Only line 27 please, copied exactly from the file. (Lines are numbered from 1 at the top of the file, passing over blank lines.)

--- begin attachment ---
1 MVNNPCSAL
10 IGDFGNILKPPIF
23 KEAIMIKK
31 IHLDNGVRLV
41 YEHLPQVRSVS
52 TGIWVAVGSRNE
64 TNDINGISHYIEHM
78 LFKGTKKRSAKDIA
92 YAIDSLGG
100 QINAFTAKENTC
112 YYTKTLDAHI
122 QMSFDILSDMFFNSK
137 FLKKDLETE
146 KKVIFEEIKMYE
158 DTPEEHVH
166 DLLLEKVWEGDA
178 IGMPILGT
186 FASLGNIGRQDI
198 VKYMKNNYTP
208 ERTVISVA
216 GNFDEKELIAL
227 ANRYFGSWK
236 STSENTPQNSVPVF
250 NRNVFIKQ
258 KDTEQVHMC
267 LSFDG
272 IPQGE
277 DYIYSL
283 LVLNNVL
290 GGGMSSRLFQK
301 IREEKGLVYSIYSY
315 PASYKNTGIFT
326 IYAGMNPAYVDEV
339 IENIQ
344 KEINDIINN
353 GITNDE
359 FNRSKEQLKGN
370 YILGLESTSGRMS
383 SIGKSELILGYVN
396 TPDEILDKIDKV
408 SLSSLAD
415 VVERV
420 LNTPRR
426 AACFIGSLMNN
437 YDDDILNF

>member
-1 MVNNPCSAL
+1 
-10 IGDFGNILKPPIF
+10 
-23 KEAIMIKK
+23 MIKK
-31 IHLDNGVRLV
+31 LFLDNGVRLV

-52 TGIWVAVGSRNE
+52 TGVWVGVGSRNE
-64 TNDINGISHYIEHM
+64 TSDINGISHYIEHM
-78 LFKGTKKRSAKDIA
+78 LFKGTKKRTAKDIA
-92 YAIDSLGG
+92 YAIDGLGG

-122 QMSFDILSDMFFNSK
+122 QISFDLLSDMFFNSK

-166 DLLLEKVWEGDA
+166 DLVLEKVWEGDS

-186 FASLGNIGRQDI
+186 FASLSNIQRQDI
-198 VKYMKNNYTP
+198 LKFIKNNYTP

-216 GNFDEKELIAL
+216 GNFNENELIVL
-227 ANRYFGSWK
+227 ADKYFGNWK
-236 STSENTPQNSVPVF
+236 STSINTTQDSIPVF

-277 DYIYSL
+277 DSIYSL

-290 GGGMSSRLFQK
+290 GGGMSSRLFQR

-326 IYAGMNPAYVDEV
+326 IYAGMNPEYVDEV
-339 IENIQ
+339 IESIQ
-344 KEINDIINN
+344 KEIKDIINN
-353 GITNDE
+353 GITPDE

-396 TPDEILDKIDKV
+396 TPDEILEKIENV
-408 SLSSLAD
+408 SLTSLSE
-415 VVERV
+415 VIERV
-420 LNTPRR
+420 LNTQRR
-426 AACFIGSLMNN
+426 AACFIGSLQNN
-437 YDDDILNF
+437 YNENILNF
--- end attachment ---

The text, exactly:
272 IPQGE